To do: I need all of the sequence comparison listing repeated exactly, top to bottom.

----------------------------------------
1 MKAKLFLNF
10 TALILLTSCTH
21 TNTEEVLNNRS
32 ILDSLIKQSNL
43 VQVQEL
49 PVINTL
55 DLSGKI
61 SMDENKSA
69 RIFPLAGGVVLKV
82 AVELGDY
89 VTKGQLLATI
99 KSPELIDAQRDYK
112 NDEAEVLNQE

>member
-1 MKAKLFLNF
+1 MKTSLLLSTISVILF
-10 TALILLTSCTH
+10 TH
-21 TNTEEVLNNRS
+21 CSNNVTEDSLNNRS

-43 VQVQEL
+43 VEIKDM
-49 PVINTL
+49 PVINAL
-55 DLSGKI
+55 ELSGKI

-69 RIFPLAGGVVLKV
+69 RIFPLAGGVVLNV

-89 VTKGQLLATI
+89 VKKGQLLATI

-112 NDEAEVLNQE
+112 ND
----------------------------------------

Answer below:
1 MKAKLFLNF
10 TALILLTSCTH
21 TNTEEVLNNRS
32 ILDSLIKQSNL
43 VQVQEL
49 PVINTL
55 DLSGKI
61 SMDENKSA
69 RIFPLAGGVVLKV
82 AVELGDY
89 VTKGQLLATI
99 KSPELIDAQRDYK
112 NDEAEVLNQE

>member
-1 MKAKLFLNF
+1 MKTSLLLSTISVILF
-10 TALILLTSCTH
+10 TH
-21 TNTEEVLNNRS
+21 CSNNVTEDSLNNRS

-43 VQVQEL
+43 VEIKDM
-49 PVINTL
+49 PVINAL
-55 DLSGKI
+55 ELSGKI

-69 RIFPLAGGVVLKV
+69 RIFPLAGGVVLNV

-89 VTKGQLLATI
+89 VKKGQLLATI

-112 NDEAEVLNQE
+112 ND